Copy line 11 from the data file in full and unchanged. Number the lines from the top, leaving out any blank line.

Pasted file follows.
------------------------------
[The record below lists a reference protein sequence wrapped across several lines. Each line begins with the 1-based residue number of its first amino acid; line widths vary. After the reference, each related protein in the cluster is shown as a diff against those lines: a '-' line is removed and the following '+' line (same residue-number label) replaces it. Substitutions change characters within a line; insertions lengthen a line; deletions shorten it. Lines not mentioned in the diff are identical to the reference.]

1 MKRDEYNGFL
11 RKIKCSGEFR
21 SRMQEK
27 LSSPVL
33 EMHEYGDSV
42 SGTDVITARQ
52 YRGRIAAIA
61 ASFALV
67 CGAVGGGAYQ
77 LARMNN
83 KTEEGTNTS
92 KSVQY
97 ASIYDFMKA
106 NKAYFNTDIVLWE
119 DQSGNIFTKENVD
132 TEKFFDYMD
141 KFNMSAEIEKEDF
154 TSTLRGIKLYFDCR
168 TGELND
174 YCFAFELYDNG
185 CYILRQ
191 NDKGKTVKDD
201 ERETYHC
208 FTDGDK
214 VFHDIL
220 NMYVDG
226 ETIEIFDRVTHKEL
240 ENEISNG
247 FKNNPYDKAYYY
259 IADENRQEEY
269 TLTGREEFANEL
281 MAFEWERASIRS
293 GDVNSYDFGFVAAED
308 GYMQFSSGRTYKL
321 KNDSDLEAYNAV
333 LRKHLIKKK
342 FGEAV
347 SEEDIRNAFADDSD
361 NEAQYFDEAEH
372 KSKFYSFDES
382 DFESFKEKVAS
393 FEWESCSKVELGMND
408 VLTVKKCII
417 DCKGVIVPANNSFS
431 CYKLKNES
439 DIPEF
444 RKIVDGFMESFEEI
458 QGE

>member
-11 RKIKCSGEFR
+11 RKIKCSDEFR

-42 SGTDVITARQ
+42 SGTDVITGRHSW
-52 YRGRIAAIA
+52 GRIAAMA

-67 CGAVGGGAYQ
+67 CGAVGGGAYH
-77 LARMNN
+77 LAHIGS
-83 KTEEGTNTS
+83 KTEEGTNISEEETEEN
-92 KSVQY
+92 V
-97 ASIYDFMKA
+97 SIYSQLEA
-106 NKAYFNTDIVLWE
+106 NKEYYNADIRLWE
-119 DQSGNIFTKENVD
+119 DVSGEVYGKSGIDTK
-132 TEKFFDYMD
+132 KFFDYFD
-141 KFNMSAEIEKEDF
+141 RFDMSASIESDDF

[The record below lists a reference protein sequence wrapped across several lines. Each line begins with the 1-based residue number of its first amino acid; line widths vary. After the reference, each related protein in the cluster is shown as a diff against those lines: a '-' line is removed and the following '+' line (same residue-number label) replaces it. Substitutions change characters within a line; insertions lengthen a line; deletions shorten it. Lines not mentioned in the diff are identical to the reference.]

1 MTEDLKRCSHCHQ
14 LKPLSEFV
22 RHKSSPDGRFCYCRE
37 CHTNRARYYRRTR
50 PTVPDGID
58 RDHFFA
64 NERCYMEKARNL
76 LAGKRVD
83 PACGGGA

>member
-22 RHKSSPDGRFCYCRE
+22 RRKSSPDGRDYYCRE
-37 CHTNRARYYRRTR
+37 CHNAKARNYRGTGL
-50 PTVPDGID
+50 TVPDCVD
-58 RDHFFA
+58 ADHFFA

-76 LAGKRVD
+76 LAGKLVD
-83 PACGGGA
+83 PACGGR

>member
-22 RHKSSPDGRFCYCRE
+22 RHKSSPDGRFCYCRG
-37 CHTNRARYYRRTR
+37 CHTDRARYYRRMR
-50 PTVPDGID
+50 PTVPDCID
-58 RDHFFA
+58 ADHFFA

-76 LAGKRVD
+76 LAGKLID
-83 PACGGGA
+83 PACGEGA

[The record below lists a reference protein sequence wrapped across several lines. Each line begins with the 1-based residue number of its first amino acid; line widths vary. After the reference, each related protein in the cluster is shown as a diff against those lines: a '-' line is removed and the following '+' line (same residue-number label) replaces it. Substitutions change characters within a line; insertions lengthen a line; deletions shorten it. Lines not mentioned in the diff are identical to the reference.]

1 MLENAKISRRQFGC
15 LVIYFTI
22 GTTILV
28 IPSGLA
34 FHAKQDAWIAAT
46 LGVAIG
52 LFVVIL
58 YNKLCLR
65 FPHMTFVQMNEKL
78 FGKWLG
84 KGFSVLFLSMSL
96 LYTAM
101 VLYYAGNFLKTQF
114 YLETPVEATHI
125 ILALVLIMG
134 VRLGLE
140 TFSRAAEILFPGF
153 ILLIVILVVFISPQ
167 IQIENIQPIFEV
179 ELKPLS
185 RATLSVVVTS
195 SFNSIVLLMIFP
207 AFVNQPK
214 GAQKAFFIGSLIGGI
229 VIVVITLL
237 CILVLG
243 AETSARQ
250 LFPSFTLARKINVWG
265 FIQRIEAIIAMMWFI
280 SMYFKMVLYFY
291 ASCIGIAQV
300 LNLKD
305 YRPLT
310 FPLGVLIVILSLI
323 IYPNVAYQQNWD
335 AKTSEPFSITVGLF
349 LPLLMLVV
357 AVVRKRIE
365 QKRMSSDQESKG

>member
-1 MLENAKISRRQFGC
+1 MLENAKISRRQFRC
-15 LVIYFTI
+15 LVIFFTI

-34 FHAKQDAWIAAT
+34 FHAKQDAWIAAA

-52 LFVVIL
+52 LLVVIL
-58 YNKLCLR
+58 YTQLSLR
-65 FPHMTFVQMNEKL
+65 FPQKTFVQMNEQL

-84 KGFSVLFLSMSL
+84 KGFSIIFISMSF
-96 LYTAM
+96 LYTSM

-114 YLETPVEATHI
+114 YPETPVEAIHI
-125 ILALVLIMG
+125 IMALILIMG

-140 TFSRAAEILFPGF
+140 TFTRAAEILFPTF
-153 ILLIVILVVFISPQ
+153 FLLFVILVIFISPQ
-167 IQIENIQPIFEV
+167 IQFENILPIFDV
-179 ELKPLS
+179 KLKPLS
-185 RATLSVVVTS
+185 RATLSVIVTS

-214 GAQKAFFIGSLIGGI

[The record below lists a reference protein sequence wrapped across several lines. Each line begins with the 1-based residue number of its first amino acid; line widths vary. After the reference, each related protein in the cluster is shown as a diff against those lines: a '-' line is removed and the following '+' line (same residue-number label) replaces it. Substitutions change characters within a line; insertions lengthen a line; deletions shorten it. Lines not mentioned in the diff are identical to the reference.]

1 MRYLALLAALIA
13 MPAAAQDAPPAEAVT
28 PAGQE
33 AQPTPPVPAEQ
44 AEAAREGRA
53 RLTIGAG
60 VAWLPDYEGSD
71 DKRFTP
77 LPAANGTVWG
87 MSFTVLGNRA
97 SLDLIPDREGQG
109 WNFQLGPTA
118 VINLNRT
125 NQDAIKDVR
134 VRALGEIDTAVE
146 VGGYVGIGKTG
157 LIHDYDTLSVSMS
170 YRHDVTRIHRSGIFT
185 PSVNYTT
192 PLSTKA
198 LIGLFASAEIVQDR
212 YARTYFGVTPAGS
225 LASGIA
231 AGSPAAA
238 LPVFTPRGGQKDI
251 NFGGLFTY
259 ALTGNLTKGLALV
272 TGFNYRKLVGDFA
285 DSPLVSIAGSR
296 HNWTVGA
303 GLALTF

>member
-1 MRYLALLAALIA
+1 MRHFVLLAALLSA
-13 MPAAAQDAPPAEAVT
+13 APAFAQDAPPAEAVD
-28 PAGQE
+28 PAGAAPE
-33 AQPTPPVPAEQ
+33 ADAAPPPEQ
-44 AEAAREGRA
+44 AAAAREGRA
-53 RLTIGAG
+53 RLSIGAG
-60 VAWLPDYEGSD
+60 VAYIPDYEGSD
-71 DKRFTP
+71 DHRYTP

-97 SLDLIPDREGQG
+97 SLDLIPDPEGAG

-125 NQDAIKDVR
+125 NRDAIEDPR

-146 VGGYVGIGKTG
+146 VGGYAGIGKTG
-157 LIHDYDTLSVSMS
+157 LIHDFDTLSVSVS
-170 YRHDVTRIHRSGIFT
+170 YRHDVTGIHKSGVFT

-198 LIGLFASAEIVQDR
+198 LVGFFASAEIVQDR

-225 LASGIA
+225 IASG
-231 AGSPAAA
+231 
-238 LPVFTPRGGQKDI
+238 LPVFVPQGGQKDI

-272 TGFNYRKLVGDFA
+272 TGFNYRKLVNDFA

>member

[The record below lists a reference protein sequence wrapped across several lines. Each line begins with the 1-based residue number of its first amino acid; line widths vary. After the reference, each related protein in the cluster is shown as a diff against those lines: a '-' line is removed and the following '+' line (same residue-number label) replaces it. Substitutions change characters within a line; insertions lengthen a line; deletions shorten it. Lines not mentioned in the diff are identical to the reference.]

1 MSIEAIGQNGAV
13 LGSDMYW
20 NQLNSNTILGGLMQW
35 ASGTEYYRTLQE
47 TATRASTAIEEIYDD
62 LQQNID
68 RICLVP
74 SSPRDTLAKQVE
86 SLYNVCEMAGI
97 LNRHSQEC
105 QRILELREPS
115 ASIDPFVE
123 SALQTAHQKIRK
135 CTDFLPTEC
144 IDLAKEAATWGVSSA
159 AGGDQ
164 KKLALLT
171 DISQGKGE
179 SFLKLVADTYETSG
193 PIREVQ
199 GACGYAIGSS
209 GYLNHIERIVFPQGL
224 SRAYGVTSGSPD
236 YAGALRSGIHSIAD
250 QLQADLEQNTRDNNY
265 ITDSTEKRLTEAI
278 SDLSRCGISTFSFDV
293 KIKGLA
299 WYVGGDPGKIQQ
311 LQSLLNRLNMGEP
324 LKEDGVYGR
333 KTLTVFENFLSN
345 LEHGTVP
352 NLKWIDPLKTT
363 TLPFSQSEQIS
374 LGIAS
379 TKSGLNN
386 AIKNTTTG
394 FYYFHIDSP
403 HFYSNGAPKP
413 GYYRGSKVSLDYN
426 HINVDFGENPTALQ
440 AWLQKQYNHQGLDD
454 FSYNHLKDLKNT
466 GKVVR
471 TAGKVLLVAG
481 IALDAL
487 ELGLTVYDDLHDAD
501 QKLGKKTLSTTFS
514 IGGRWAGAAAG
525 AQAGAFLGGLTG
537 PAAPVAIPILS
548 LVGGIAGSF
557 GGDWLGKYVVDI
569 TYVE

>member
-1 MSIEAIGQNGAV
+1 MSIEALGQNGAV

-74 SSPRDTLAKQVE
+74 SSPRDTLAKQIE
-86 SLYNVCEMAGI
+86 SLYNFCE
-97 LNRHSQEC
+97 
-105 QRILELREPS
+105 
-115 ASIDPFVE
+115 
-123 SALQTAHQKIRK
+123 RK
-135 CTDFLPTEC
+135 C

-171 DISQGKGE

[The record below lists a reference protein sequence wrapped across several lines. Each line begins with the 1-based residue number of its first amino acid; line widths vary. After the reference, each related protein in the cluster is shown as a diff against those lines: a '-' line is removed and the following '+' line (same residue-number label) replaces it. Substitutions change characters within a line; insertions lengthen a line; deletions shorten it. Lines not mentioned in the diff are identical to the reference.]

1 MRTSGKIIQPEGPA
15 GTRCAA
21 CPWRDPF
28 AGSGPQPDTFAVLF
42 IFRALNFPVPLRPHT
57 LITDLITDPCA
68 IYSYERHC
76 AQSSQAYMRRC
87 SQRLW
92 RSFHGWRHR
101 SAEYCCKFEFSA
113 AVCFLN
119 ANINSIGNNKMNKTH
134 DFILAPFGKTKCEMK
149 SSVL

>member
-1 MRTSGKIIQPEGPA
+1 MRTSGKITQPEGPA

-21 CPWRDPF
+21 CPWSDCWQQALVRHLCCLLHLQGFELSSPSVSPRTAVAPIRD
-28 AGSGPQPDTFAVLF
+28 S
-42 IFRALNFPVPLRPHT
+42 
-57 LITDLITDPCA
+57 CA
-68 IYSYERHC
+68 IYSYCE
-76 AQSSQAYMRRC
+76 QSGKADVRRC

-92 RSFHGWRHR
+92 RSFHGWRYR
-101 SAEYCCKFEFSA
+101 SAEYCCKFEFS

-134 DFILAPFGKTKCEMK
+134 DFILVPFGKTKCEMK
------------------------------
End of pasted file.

77 LARMNN